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Film Review: Walk The Line

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4/ 5

136 minutes
released November 18, 2005

Walk The Line is an excellent film and is elevated above being a typical biopic by the stellar cast and the performances by the two lead actors. I wouldn’t be surprised if Reese Witherspoon and Joaquin Phoenix receive Oscar nominations, not to mention a Best Picture nod for the film itself. Director James Mangold received acclaim for Cop Land (1997) and Girl, Interrupted (1999, in which Angelina Jolie won an Oscar for best supporting actress.)

Phoenix’s portrayal is understated and subtle as opposed to being over the top and flashy. It seemed realistic and heartfelt as he struggled through bittersweet moments. You see the tough upbringing he had with a drunken, cold and seemingly loveless father (Robert Patrick, X-File‘s John Doggett and Terminator Two‘s T-1000). The friendship with his older brother ended due to tragedy and his father placed some of the blame on Johnny, who was fishing at the time. He felt guilty about this his whole life. Over 60 years later, Cash talked about how he looked forward to meeting his brother again in heaven. His first marriage turned cold as his wife took little interest in his life on the road. At the same time, he pined for the lovely and divorced June Carter (1929), who constantly rebuffed him as he took to a life of popping pills, further digging himself into a pit of despair. Or a ring of fire. He used to listen to radio broadcasts of the Carter Family, which included a young June, in the 1940s.

It’s interesting to note that all the Johnny Cash and June Carter vocals were sung by Phoenix and Witherspoon. And they did play my favorite Cash tune, the crackling “Jackson,” which won the pair a Grammy Award in 1967, in the Best Country & Western Performance, Duet, Trio Or Group (vocal or instrumental) category.

One of my favorite scenes in the film was the audition for Sam Phillips (1923), owner of Sun Records, the seminal early roots and rock’n’roll label that helped launch Elvis, and Jerry Lee Lewis, among others. He gave honest feedback regarding the gospel song that Cash’s band performed to try and get a deal. He asked Cash that if he was in a car wreck and had time to sing just one more song before he died, what would he sing? Cash performed one of his non-gospel, from-the heart-songs, one he wrote while he was in the military. This was the very first Johnny Cash recording, “Hey Porter.”

Until now, I have always thought of Reese Witherspoon as a credible but limited actress, a flyweight. This is arguably her best role; it’s a terrific performance. She’s razor sharp and when she’s on stage with Phoenix, she’s totally convincing as a performer.

If you ever wondered how Johnny Cash ended up recording Johnny Cash At Folsom Prison (1968), you get the explanation and see the resistance. For years, he received a ton of fan mail from inmates and incarcerated men, people who could relate to the songs about lawbreaking and the outlaw life.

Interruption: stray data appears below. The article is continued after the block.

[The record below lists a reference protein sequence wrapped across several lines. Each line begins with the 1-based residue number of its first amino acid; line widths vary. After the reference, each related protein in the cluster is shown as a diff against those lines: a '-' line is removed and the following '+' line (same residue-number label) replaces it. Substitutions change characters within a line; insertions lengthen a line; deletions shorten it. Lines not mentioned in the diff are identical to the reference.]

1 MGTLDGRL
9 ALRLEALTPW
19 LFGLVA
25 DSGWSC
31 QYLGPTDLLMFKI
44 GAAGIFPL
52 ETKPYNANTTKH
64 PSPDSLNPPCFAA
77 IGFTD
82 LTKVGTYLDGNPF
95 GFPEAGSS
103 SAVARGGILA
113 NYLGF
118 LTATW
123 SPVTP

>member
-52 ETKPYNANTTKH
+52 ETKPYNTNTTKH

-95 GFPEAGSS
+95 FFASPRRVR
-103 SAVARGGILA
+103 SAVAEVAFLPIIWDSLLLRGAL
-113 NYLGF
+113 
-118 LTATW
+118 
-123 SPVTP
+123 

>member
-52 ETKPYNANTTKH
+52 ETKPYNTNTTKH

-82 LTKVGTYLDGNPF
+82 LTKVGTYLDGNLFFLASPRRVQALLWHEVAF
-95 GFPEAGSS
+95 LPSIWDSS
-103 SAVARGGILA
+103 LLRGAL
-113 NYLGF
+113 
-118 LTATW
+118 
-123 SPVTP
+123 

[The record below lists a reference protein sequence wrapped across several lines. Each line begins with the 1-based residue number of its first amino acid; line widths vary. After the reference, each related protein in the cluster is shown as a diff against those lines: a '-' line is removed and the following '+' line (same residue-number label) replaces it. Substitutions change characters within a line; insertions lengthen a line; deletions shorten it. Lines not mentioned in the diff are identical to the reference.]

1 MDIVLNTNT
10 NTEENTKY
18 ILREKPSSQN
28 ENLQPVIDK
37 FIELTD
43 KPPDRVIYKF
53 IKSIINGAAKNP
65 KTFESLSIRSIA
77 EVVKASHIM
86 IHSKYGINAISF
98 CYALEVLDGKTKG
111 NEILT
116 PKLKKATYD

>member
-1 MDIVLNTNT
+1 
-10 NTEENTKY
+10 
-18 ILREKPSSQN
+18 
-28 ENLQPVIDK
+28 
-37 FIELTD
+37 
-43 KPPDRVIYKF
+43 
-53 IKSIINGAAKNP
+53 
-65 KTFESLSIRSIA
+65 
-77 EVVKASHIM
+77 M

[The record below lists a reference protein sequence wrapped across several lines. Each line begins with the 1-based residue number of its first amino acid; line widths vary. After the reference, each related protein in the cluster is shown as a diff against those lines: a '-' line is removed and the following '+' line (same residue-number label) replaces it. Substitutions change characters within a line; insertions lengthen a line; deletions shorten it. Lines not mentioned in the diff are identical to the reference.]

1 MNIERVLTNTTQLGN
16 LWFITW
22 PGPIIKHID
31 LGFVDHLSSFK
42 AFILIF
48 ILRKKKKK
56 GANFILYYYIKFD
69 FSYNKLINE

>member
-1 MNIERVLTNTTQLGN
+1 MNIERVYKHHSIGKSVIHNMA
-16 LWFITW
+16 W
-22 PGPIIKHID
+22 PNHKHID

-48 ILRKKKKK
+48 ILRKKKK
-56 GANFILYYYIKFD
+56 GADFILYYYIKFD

I couldn’t help but feel sorry for Cash, due to certain scenes, especially ones involving his father. During one Thanksgiving at Cash’s beautiful new house and waterfront acreage, his dad couldn’t say a kind word, but instead levelled criticism at his famous son, who, in 1969, was arguably the hottest act in the world, outselling even the Beatles. Meanwhile, it was apparent that Johnny Cash so desperately wanted his father’s unconditional love, something that was long overdue.

You do get to see Elvis Presley, Waylon Jennings and the Killer, Jerry Lee Lewis, but they in no way overshadow Cash in this story. You also get to see how Cash and June Carter had a chance to develop and solidify their friendship and love. They toured together with a few other artists, and later, together.

True, this film is not unlike last year’s Ray: poor boy grows up to eventually become hot, young star, takes pills, does some womanizing, ends up in the slammer, eventually comes clean and lives out the rest of his life trouble-free.

If you see this film, there are bound to be emotions that you can really relate to. Johnny Cash was a performer people truly identified with. He’s had his share of hard knocks, disappointments. His attempts to reconcile his outlaw lifestyle with his strong spiritual beliefs form the basis of his memorable songs and this excellent film.

Triniman's Blog
Ed: JH

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About Triniman

Almost weekly, Triniman catches new movies, and adds one or two CDs to his collection. Due to time constraints, he blogs about only 5% of the CDs, books and DVDs that he purchases. Holed up in the geographic centre of North America, the cultural mecca of Canada, and the sunniest city north of the 49th, Winnipeg, Triniman blogs a bit when he's not swatting mosquitoes, shoveling snow or golfing.
  • MCH

    They did a great job portraying an incredible story, and I felt Joaquin Phoenix was especially good. The intertwining of Johnny’s start with the historic beginnings of Elvis, Jerry Lee Lewis and Carl Perkins was a real kick. I’d give WALK THE LINE a 9 on a scale of 1-to-10, even though they didn’t play some of my favorites, like “I Still Miss Someone” and “A Boy Named Sue.”

  • Triniman

    Yes, it was cool to see the beginnings of Elvis, Jerry Lee Lewis, etc. In Ray, we saw Quincy Jones, among others.

  • it could have been way longer. the ending sucked.